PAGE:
The most obvious result of President Obama’s announcement yesterday to scrap the Bush Administration’s missile defense system in favor of one of his own design was to dramatically improve the tone of dialogue with Russia, which has been either praised or condemned depending on the analyst’s stance on starting a new Cold War with the nation.
But at least as important is the effect officials are hoping the move will have on Israel’s plans to attack Iran. With the new plan putting anti-missile missiles on ships in the Mediterranean instead of in Eastern Europe along the Russian border, their ability to be used on Israel’s behalf is significantly and conspicuously increased.
Officials now say they hope that this will “ease Israel’s sense of urgency” over its long threatened attack on Iran at a time when the Obama Administration is raising alarms over Iran’s missile capabilities.
Ironically, the impetus behind Iran’s development of such missiles is as a retaliatory hedge against an Israeli first strike, and Israeli officials seem much more concerned with Iran acquiring defensive systems to thwart their ability to attack than with the largely illusory specter of Iran using its very limited collection of missiles to launch an attack which would certainly provoke a devastating retaliation.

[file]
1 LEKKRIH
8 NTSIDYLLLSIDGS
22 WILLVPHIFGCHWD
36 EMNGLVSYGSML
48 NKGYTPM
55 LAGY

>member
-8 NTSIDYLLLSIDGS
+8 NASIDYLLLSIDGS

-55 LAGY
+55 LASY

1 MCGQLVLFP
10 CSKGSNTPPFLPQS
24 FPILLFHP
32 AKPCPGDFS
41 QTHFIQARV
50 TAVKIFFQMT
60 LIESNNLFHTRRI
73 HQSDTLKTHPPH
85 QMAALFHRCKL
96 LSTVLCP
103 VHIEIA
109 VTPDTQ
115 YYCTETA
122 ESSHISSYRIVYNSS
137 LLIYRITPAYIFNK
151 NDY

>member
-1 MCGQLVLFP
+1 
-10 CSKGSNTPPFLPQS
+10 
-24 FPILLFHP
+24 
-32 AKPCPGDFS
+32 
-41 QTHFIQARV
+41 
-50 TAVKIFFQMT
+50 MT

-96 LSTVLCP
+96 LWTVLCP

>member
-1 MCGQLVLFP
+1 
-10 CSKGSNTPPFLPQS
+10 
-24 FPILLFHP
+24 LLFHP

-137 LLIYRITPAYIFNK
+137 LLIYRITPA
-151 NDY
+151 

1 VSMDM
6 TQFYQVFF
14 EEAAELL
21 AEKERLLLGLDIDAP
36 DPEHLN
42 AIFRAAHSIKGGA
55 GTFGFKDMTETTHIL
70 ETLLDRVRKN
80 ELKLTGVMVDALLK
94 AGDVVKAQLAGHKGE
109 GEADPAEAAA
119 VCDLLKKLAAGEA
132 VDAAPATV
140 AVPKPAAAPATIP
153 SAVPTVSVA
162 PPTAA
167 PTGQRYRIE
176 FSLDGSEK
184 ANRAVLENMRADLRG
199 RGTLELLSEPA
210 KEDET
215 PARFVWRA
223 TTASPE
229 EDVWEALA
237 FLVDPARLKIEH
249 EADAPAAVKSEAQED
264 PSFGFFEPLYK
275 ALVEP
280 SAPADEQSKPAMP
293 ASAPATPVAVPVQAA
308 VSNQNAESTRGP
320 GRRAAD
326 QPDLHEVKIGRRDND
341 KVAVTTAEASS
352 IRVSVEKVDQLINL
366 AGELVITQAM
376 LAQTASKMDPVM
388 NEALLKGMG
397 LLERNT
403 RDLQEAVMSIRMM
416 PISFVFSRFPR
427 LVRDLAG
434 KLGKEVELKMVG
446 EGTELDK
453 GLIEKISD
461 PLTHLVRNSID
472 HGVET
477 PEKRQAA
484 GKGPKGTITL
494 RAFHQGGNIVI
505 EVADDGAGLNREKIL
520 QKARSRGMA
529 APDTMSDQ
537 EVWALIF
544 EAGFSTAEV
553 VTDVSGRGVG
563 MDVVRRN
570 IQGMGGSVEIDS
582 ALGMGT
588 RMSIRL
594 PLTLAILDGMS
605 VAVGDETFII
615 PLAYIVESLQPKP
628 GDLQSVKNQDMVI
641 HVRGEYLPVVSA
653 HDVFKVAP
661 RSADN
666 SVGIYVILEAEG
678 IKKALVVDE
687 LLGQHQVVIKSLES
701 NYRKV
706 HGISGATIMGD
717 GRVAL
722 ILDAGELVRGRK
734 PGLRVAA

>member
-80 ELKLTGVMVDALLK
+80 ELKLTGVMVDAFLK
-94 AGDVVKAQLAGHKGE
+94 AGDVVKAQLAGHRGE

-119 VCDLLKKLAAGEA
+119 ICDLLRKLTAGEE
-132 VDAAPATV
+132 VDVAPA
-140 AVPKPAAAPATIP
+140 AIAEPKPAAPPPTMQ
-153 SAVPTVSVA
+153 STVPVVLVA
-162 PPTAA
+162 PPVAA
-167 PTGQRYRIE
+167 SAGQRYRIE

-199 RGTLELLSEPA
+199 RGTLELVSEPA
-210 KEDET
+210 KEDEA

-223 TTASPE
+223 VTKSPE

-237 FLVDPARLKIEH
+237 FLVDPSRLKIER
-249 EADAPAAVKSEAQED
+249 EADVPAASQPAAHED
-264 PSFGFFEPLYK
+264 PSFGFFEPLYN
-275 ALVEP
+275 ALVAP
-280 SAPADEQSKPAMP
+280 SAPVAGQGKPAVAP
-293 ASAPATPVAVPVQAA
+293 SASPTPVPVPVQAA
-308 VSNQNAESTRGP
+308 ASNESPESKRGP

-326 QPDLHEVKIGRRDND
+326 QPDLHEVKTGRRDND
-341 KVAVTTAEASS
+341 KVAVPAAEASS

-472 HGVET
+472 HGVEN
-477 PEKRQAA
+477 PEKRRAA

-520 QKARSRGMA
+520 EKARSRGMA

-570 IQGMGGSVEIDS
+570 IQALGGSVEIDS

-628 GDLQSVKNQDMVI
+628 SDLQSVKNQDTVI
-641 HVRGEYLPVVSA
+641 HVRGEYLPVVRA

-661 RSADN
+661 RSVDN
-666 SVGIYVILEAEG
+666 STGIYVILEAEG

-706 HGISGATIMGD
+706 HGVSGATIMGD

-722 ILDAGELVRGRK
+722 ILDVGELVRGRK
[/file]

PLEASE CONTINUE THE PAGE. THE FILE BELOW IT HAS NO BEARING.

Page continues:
Far from easing Israel’s “sense of urgency” the deployment of defensive missiles in the theater of operations may actually make an Israeli first strike seem more desirable to officials, as it will add to the nation’s defense against Iranian retaliation.
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